So there you have them: the reasons I'm not likely to buy a house any time soon.
"BUT WAIT," you might be asking, "YOU'RE ABOUT TO HAVE A KID. WHAT DO YOU MEAN YOU AREN'T READY TO SETTLE DOWN? DON'T YOU WANT A PLACE TO RAISE YOUR FAMILY?"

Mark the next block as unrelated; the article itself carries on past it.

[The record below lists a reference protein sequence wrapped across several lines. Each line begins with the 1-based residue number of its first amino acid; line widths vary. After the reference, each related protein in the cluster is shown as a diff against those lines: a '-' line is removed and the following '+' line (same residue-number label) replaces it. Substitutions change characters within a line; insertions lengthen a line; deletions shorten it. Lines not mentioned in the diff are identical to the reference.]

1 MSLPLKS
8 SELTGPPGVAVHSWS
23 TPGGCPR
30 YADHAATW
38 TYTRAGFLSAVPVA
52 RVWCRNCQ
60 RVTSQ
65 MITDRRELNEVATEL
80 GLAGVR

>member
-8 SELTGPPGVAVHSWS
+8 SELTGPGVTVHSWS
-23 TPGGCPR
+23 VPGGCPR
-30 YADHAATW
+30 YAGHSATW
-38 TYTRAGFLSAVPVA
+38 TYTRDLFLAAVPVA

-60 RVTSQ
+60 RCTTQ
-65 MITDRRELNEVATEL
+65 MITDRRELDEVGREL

Because yes, I am pregnant right now, and the answer is yes, I do want a place a raise my family. I just happen to think that you can raise a family in more than one place, which is most likely what's going to happen for the Drozdowski clan as we grow. It's all about how we each choose to live and operate our lives. Some of us are a little more unconventional than others. I’m sure there will come a day when I reassess these thoughts and see if I’m still in the same place, but for now, I feel comfortable with this. Will it be hard with a baby? Yes. But wouldn’t it be hard anyway? When you know you are being led in a certain lifestyle for a reason, and you see that reason, it completely affirms your decisions. As an adult, that’s the one thing I’m most proud of and see as success: being confident in the choices you make no matter what other people are saying. Knowing yourself and knowing the One Voice you’re listening to, you can’t go wrong.